Did He Die?
Nope. I actually used the last three months to write my latest book, Dead Butterflies. This novel sprouted from the simple idea of a father posing as a psychologist in order to infiltrate his son’s murderer. I began writing this one about two years ago, and after a few chapters, I knew I wasn’t doing the storyline justice, so I put that project, like so many others, on the backburner.
I let the outline for Dead Butterflies form slowly over those two years. Characters developed. Unique scenes formed. Complications came out of nowhere. All from just sitting back and drawing inspiration from real life. After finishing The Memory Eater and taking a few months to promote and sell the anthology, I had a lot of creative energy stored up. It’s crazy what an actual break from writing can do for an author. I just completed my third cycle of this workout called Insanity, and I can see the comparisons to writing. You can push yourself through an exercise, even if you can’t catch your breath, and finish it half-ass, or you can take a break, or ten breaks, gather your energy, and come back at it full force, maximizing your efforts. Maximizing your results.
I write when I’m inspired, and I feel like that’s when I’m at the top of my game. I’m really excited about Dead Butterflies, because I know it’s my best work to date. I’m going to be entering a few competitions, and depending on the results, we’ll see whether it’s time to start celebrating, or time to start querying. Either way, I’ll detail the journey to my first novel publication here on this site. Also, be on the lookout for some tips I learned while writing my latest novel. I hope to have them up soon.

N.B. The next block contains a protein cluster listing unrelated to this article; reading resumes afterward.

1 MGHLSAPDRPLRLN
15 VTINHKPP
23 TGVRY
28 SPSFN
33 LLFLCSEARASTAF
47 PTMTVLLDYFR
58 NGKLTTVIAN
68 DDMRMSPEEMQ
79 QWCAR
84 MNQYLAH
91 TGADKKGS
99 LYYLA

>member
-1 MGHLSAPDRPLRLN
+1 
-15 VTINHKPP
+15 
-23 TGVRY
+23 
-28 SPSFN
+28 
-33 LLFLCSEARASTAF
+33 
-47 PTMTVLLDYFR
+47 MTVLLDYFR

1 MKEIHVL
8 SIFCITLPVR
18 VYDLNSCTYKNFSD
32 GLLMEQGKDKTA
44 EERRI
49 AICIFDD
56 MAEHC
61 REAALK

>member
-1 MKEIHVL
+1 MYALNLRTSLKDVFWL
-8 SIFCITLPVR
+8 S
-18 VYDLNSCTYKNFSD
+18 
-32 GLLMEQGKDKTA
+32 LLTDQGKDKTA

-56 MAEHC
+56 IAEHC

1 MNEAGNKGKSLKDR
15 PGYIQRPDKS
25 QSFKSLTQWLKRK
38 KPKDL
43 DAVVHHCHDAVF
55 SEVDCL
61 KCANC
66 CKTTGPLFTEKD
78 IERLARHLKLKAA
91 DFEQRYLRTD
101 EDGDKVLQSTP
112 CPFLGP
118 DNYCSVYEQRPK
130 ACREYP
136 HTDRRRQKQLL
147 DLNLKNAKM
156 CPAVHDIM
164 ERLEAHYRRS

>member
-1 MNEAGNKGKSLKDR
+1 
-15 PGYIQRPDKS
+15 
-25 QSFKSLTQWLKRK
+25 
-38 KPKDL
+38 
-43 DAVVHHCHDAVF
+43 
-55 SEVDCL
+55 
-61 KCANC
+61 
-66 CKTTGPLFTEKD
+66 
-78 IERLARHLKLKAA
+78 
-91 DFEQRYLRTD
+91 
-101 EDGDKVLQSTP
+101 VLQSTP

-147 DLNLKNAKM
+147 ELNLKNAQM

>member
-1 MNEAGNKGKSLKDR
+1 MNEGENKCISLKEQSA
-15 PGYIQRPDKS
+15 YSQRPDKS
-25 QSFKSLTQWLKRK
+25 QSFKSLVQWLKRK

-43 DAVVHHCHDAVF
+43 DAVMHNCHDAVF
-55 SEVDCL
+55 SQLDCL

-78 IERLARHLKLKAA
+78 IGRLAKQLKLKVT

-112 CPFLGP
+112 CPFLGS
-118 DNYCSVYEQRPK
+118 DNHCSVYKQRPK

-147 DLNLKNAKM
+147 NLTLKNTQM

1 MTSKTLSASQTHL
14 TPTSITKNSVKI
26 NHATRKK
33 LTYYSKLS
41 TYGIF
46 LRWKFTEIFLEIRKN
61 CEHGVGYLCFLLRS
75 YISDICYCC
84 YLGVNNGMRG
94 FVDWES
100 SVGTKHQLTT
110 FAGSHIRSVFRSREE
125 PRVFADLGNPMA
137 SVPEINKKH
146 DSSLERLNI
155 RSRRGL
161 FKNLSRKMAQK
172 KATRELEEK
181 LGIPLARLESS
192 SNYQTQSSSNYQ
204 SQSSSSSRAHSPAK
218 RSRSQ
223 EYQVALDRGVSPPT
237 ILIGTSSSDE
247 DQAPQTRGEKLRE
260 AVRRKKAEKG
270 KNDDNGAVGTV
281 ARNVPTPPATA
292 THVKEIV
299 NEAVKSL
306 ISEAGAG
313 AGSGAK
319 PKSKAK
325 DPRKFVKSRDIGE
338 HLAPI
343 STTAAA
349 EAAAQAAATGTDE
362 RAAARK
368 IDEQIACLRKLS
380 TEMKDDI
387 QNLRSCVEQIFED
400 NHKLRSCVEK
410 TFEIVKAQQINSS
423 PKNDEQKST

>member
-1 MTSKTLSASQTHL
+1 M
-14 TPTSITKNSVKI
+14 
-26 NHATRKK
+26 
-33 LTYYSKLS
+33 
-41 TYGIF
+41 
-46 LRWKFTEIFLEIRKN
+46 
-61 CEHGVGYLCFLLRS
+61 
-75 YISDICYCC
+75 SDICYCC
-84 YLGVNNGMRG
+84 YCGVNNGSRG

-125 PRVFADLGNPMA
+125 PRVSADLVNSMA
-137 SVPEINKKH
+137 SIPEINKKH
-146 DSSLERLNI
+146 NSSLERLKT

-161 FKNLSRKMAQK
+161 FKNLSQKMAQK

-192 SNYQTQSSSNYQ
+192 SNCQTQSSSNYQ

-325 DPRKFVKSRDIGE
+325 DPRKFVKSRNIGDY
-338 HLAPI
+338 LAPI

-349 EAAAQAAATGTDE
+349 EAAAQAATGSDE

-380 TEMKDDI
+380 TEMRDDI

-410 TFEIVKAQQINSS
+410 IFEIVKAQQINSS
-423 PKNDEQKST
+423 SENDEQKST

Here’s to smooth sailings! And here’s the pitch for Dead Butterflies my wife and I came up with:
Can a father piece together a family with an aging model, a prostitute and his son’s murderer?
Eight years after his son was brutally beaten to death and his subsequent divorce, Paul still longs for the family he lost. He tracks down the killer, Randal, who is fresh out of juvenile detention, to the slums of Detroit. There, Paul befriends Randal under false pretenses, and so begins his internal struggle between wanting revenge and a desire to move on with his life.
Getting involved with Randal, however, comes with baggage. Paul is introduced to Miss Tullip, a middle-aged, long-time pageant contestant still searching for her first victory. And then there’s Penny, a rough-around-the-edges woman working the streets for a living, looking for acceptance. These broken people are drawn together by seeing something beautiful in one another, and the group starts to develop a special bond.
If Paul is to carry out his initial plan of vengeance, he won’t only be bringing Randal down—he’ll also be destroying people who thought that maybe, just maybe, there was a reason to keep on living. But obstacles arise because of Paul’s inability to act, including the formation of an angry block watch, a terrorist attack, a murder-suicide, and a storage unit filled with millions of dollars.
Dead Butterflies is a 64,000 word page-turner which deals with the harsh realities of bullying as seen through the eyes of a father. It asks tough questions about what could have been done differently after a tragedy. Is there any resolve for a parent after they lose their child? And most importantly, can a victim ever forgive a killer for taking their loved one away?